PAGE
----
Covid and HIV: Which virus is going to kill us?

AstraZeneca Covid-19 vaccine

The AstraZeneca Covid-19 vaccine. 

Photo credit: Miguel Riopa | AFP

What you need to know:

  • People living with HIV and Aids, mostly widows and girls in remote villages, wonder which of the two viruses will kill them.
  • Already, the economic disruptions caused by the pandemic left many unable to afford their HIV medication. 

When the government in March received 1.02 million doses of Oxford-AstraZeneca Covid-19 vaccine, it prioritised essential service providers and people over 58, but left out Kenyans living with HIV and Aids. 

That about 25,000 people in the country die from Aids-related illnesses yearly is a good reason to prioritise this segment of the population in the vaccination drive. Even before Covid-19, people living with HIV and Aids were already fighting another pandemic.

The antiretroviral drugs (ARVs) they take are known to increase co-morbidities such as obesity, poorly controlled diabetes and high blood pressure, factors that increase their risk of contracting Covid-19.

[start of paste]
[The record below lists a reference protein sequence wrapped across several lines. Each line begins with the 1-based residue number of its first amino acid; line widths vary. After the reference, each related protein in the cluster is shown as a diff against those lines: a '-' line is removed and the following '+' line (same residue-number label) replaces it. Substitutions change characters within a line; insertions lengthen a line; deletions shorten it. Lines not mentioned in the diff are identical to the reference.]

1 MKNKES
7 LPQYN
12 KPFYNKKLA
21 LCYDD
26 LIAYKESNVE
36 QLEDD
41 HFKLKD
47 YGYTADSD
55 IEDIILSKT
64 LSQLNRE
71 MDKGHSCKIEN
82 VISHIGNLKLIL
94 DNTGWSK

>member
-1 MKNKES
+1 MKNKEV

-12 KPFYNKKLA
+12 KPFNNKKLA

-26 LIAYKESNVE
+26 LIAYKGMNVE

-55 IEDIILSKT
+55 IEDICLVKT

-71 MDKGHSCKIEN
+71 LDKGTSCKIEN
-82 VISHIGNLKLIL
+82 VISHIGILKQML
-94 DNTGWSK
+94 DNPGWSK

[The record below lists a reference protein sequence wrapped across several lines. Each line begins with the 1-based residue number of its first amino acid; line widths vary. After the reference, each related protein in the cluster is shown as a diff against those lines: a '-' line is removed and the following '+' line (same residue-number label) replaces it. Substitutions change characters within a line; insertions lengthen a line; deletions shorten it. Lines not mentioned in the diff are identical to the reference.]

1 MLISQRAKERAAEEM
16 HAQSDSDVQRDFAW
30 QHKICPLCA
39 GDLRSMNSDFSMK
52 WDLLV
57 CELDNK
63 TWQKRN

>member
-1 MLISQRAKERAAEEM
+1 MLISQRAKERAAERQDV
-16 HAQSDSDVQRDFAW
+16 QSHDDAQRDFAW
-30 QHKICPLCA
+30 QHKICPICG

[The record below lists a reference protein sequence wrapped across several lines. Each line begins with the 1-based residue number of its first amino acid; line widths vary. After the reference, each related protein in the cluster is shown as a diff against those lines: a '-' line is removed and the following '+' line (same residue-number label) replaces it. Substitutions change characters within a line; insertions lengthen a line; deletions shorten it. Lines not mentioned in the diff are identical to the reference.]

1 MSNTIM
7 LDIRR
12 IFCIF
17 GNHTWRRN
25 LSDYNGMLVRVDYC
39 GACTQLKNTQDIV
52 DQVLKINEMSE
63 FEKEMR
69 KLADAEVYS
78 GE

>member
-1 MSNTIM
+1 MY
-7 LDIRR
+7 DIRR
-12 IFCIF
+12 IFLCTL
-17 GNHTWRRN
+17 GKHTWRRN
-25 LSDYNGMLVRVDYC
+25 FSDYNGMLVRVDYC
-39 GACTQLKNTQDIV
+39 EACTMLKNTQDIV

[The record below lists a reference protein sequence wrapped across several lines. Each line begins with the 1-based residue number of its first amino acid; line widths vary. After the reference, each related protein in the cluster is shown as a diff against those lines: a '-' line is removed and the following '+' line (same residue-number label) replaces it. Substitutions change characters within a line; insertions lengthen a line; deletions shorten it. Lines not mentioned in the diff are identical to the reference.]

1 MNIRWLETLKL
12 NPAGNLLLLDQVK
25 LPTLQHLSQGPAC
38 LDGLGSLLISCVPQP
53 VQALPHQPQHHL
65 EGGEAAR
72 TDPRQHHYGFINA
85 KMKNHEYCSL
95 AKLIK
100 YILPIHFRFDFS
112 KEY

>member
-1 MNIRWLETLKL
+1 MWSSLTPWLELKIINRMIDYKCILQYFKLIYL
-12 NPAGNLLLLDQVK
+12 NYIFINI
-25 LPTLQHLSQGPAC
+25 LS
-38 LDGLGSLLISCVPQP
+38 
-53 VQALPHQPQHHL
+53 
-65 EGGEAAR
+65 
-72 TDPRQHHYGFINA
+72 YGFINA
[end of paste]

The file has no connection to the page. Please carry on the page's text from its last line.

People living with HIV and Aids, mostly widows and girls in remote villages, wonder which of the two viruses will kill them. Even more worrying is the national shortage of lifesaving ARVs. 

HIV medication

Since January, more than Sh1.1 billion worth of ARVs have been held at Mombasa port over a tax row between the government and USAid. The standoff is said to have since been resolved and Health ministry is likely to distribute the ARVs soon, but it highlighted the precariousness of the 1.6 million HIV-positive Kenyans.

As a widow who has worked for more than a decade with rural widows, most of them living with HIV and Aids, I’ve been a witness to the multiple burdens they bear. Already, the economic disruptions caused by the pandemic left many unable to afford their HIV medication. 

Some have resorted to borrowing drugs to survive. Others have had to exchange them for sex. 

In January, the government said it planned to “procure 11 million doses from other mechanisms to vaccinate nearly 16 million people.” This means that only 30 per cent of Kenyans will be vaccinated by June 2022. Will people living with HIV/Aids be part of this group?

Ms Orwa, widow champion and 2021 Aspen New Voices Fellow, is founder and director of the Rona Foundation. [email protected]

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